Sunday, Jul 5th 2020 5:47 PM

Market Digest Nigeria


Aggrieved Ecobank drivers demand $100bn compensation over rights violation

Outsourced staff (Drivers), has asked the Nigeria Labour Congress (NLC), to compel Ecobank Nigeria Ltd to pay the sum of $100 billion or its Naira equivalent as compensation to workers whose rights have
been violated under their establishments.

Addressing Journalists in Benin City on behalf of the aggrieved staff on what he tagged “Discrimination in service and workers right violation”, Mr. Paulic Jesuorode Okoni- khere, said the burning issues raised by the workers and presented to its management have been left unattended
to over the years and thus are left with no other option than to ask the NLC to press charges against them.

He listed the issues such as salary harmonization, fleet Management initiative of Ecobank, employee gratuity scheme, non implementation of the N30,000 minimum wage, no assurance cover for drivers/others and workers using their salary to buy working tools to work for the bank.

Others are new contract of employment vis-a-vis the existing contract of employment, employment without employment letter/benefits, Ecobank Nigeria action on workers outsourcing uncalled for and the discrimination in profit sharing benefit and date in payment of salary.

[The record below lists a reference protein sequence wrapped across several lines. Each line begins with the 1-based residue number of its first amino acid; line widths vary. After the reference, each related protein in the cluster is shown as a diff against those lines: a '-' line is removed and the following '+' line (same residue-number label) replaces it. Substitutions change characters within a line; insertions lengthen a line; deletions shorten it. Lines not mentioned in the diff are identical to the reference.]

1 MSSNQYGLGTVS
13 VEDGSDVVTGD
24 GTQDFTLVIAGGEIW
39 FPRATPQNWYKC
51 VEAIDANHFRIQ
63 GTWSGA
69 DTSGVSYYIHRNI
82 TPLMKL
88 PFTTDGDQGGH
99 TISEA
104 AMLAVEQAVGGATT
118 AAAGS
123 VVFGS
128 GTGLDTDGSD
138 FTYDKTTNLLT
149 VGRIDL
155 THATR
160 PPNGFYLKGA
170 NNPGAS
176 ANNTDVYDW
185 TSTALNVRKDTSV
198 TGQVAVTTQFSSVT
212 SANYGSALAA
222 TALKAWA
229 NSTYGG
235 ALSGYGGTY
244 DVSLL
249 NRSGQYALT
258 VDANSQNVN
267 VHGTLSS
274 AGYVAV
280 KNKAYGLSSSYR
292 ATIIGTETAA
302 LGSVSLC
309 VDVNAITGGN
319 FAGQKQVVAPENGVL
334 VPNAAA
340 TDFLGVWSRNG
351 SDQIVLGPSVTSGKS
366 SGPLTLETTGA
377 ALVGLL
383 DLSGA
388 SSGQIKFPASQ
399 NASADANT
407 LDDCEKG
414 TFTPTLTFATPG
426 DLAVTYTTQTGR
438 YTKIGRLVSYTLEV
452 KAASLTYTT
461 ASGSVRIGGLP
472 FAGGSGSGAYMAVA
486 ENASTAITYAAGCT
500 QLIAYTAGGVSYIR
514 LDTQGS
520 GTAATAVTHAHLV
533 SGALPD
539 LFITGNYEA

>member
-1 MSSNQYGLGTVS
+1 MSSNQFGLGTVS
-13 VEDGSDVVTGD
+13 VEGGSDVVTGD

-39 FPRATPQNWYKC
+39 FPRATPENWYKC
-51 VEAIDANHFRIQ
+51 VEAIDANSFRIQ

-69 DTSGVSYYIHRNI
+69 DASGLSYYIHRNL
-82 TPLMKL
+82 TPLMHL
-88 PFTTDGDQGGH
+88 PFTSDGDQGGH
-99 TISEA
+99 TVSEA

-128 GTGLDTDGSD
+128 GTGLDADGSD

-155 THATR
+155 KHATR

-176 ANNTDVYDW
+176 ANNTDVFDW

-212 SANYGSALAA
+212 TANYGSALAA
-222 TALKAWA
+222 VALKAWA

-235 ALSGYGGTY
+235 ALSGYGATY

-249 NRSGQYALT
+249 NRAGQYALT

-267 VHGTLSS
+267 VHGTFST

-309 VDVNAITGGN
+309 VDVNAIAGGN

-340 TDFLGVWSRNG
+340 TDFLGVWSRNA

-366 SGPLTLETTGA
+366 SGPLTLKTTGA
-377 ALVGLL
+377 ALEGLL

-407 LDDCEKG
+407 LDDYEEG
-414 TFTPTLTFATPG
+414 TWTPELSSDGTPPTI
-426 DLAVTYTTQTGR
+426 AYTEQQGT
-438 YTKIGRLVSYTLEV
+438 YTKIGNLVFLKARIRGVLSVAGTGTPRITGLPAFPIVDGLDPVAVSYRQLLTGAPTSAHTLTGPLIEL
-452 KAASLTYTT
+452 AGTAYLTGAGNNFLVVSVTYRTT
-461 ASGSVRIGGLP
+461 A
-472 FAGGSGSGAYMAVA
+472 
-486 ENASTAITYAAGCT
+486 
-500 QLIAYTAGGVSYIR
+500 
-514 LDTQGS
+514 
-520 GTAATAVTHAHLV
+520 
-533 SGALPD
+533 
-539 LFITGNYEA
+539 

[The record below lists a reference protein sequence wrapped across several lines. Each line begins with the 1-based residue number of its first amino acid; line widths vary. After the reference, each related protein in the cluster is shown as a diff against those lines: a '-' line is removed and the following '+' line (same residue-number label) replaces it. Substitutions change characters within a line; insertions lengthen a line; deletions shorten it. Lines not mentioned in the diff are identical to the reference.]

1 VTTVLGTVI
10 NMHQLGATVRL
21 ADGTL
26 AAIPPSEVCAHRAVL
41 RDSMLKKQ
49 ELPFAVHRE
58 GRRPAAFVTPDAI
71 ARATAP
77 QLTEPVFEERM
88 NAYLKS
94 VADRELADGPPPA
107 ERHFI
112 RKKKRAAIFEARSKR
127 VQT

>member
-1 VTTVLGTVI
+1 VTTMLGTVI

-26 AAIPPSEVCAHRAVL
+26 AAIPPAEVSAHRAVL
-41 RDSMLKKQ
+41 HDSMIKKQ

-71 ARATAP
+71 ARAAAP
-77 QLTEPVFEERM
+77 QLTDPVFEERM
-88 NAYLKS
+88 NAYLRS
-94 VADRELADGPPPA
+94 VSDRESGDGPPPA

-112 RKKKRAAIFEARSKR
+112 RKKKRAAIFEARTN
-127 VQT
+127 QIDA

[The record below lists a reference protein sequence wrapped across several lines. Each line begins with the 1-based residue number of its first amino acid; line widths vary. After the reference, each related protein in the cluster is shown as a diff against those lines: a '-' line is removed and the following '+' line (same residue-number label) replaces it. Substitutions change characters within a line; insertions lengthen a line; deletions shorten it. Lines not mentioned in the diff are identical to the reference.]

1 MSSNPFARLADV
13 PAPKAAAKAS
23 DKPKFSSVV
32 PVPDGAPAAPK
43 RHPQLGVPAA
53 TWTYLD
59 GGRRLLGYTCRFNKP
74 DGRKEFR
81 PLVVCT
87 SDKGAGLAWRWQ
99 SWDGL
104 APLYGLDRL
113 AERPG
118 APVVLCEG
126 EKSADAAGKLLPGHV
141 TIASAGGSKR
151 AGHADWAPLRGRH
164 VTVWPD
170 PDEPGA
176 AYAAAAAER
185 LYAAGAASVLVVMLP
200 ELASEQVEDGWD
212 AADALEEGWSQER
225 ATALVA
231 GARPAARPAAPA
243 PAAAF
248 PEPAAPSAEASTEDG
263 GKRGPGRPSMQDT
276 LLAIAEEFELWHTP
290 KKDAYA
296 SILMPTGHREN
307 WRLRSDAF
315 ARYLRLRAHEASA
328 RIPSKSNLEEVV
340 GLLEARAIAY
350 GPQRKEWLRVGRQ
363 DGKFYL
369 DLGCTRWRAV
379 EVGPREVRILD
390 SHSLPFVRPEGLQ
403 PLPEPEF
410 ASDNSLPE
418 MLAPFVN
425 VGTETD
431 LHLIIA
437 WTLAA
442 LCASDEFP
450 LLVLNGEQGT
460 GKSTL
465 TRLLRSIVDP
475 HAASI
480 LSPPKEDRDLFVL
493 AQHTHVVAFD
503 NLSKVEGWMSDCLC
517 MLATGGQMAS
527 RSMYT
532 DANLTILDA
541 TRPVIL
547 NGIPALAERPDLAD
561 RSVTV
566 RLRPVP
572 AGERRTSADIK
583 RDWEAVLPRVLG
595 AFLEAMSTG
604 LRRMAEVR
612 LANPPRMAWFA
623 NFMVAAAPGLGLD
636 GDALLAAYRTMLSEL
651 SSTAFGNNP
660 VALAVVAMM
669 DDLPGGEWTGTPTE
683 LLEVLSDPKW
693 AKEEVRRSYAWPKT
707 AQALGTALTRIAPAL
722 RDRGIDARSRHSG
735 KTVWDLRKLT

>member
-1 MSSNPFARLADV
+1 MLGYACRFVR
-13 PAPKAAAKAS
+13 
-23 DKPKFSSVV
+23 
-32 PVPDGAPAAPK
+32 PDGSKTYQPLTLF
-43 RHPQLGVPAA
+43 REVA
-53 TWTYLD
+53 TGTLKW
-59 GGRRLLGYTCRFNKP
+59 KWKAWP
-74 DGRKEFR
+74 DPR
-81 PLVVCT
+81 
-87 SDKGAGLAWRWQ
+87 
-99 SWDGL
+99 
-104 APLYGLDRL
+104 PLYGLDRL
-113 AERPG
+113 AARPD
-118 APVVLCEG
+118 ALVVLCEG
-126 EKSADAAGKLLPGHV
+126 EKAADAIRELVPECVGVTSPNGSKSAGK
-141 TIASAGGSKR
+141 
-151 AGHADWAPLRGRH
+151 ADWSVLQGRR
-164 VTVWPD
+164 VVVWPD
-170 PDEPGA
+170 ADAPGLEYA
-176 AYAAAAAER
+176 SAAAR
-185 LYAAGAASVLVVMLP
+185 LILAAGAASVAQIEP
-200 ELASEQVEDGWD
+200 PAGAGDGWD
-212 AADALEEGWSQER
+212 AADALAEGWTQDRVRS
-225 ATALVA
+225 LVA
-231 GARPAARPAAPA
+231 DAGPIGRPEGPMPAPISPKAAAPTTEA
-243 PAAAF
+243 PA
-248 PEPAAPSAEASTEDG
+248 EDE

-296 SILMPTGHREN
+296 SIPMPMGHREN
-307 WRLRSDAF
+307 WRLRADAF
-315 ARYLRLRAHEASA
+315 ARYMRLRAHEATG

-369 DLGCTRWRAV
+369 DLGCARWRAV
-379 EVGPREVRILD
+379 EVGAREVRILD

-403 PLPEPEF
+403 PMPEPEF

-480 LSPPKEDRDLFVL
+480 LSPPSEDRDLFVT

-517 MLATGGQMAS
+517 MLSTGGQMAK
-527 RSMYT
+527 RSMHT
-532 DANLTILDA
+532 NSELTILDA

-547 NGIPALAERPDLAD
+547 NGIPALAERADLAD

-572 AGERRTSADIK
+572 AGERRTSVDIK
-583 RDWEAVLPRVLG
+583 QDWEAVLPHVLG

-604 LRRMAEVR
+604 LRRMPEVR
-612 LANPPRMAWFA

Jesuorode also lamented the nonchalant attitude of their umbrella body, NUBIFIE, over their plights, noting that instead of coming to their rescue, it has chosen to pay a deaf ear to them. “Our trade union (NUBIFIE) leaders
abandoned us or appeared helpless to our fate despite calls, meetings in respect of the issues listed.

“We have been discriminated against by our employers and our union leaders remain silent. Hence, we decided to write for action” he said. He, therefore, urged the NLC to call on Ecobank Nigeria and the NUBIFIE to immediately harmonize the affected staff salary now in arrears of eight years and make payment immediately while also asking for the payment of the N30,000 minimum wage as passed and signed into law which has run into 12 months and above to the affected staff.

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